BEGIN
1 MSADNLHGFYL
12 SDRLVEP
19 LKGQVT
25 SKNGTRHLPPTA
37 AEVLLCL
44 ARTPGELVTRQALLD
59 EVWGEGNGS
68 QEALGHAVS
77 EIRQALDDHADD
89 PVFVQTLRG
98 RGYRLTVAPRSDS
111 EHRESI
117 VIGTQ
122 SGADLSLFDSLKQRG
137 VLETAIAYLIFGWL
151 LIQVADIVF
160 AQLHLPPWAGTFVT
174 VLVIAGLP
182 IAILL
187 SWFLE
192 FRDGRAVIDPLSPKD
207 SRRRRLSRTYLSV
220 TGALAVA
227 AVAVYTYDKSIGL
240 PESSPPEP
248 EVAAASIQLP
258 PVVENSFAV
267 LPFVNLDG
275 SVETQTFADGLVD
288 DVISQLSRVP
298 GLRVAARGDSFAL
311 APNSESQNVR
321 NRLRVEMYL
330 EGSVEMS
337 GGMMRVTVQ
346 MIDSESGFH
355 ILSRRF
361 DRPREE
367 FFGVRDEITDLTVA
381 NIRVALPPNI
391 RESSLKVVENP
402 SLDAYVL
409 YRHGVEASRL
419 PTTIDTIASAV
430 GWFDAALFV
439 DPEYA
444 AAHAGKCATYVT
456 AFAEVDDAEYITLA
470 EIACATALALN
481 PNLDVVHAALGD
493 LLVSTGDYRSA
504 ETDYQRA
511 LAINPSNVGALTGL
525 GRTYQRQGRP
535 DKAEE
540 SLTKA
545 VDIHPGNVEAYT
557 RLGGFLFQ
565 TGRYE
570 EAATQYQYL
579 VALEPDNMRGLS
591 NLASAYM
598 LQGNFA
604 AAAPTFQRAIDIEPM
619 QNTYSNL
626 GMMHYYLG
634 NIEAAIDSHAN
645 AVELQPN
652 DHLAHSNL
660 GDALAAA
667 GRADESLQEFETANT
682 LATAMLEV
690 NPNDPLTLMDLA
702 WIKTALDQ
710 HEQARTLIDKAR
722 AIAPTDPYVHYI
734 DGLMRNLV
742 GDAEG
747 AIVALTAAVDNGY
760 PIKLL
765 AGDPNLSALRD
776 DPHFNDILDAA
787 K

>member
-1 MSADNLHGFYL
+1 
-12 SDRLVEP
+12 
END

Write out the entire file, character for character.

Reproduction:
1 MSADNLHGFYL
12 SDRLVEP
19 LKGQVT
25 SKNGTRHLPPTA
37 AEVLLCL
44 ARTPGELVTRQALLD
59 EVWGEGNGS
68 QEALGHAVS
77 EIRQALDDHADD
89 PVFVQTLRG
98 RGYRLTVAPRSDS
111 EHRESI
117 VIGTQ
122 SGADLSLFDSLKQRG
137 VLETAIAYLIFGWL
151 LIQVADIVF
160 AQLHLPPWAGTFVT
174 VLVIAGLP
182 IAILL
187 SWFLE
192 FRDGRAVIDPLSPKD
207 SRRRRLSRTYLSV
220 TGALAVA
227 AVAVYTYDKSIGL
240 PESSPPEP
248 EVAAASIQLP
258 PVVENSFAV
267 LPFVNLDG
275 SVETQTFADGLVD
288 DVISQLSRVP
298 GLRVAARGDSFAL
311 APNSESQNVR
321 NRLRVEMYL
330 EGSVEMS
337 GGMMRVTVQ
346 MIDSESGFH
355 ILSRRF
361 DRPREE
367 FFGVRDEITDLTVA
381 NIRVALPPNI
391 RESSLKVVENP
402 SLDAYVL
409 YRHGVEASRL
419 PTTIDTIASAV
430 GWFDAALFV
439 DPEYA
444 AAHAGKCATYVT
456 AFAEVDDAEYITLA
470 EIACATALALN
481 PNLDVVHAALGD
493 LLVSTGDYRSA
504 ETDYQRA
511 LAINPSNVGALTGL
525 GRTYQRQGRP
535 DKAEE
540 SLTKA
545 VDIHPGNVEAYT
557 RLGGFLFQ
565 TGRYE
570 EAATQYQYL
579 VALEPDNMRGLS
591 NLASAYM
598 LQGNFA
604 AAAPTFQRAIDIEPM
619 QNTYSNL
626 GMMHYYLG
634 NIEAAIDSHAN
645 AVELQPN
652 DHLAHSNL
660 GDALAAA
667 GRADESLQEFETANT
682 LATAMLEV
690 NPNDPLTLMDLA
702 WIKTALDQ
710 HEQARTLIDKAR
722 AIAPTDPYVHYI
734 DGLMRNLV
742 GDAEG
747 AIVALTAAVDNGY
760 PIKLL
765 AGDPNLSALRD
776 DPHFNDILDAA
787 K

>member
-1 MSADNLHGFYL
+1 
-12 SDRLVEP
+12 